The 6 Series Gran Coupe engine range is basically made up of three units, combined with xDrive all-wheel drive for a grand total of six model choices. Then there’s the M6 Gran Coupe which will most likely become a cult car in a few years, but that’s on a whole new level. Our tester was the more efficient 640d xDrive model, fitted with an older generation N57 3-liter straight six twin-turbo diesel engine that delivers immense amounts of torque from nearly idle. The 313 HP and 630 Nm (465 lb-ft) of torque make sure this near 2-ton car reaches 62 mph in 5.2 seconds which is fast enough for your daily needs. All out on the highway it will also reach a top speed of 250 km/h (155 mph) which is, of course, electronically limited, but reached in rapid fashion.
The technical platform underneath that sexy body of the 6 Series Gran Coupe shares a lot of its underpinnings with the retired F10 5 Series which means it’s more than capable of keeping you on your toes. Up front we have a double wishbone suspension while dealing with a multi-link rear setup and, in our configuration, all the suspension altering tricks in the book, from Dynamic Damper Control to Adaptive Drive and Integral Active Steering. This means we had active anti-roll bars at our disposal for turning things up to 11 and the Comfort+ driving mode for cruising around. Considering we were rolling on 20” wheels, the Comfort+ mode meant we could enjoy even less than perfect roads with ease and the Gran Coupe definitely knows how to handle its weight.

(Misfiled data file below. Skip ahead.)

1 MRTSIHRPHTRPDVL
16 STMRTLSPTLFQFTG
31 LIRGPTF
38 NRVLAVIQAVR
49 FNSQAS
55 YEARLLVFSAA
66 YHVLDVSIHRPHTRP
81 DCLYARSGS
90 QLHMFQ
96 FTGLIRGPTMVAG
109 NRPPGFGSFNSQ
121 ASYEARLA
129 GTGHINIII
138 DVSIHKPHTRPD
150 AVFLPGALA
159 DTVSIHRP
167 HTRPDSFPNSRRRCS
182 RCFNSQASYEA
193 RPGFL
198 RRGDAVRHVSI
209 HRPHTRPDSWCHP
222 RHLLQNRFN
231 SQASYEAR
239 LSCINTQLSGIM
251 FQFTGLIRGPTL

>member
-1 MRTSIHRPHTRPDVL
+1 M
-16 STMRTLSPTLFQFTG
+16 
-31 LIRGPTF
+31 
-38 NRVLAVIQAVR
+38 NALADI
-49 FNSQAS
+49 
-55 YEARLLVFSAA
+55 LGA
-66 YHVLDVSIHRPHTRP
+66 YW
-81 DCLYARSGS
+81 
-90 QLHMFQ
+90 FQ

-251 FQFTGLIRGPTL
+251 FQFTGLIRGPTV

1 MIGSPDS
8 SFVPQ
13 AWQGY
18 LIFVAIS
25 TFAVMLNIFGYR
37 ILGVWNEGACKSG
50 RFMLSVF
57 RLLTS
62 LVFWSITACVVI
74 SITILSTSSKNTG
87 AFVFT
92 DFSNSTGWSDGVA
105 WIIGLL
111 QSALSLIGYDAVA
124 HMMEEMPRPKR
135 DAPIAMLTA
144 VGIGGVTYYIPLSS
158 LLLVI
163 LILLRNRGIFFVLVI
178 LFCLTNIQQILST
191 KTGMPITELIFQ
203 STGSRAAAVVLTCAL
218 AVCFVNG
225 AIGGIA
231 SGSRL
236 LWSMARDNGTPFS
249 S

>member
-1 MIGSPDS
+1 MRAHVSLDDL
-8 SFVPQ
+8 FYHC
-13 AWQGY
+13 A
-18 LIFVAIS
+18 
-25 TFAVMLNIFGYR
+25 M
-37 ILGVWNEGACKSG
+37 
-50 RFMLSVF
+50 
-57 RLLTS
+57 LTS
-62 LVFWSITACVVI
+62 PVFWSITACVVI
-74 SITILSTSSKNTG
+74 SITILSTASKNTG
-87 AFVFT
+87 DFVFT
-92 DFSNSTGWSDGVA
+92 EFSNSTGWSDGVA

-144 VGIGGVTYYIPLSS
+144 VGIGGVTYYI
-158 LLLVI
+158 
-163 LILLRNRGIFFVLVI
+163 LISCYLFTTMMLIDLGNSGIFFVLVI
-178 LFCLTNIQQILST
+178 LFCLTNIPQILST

Push things up to 10 and, even though we were dealing with a diesel engine here, you end up in a world of fun. The steering feels neutral all the time and while you’d expect the car to oversteer in typical BMW fashion, the xDrive system and the rear-steering made this 2-ton Gran Coupe feel nimble in fast corners and right at home in tight turns. To be honest, it was a bit of a paradox as it did feel more fluid than the two-door Coupe model and more fun than the lighter 5 Series. It was most likely a combination between the lower center of gravity of the 6er and the wider hips which made the 5er feel a bit out of its league here.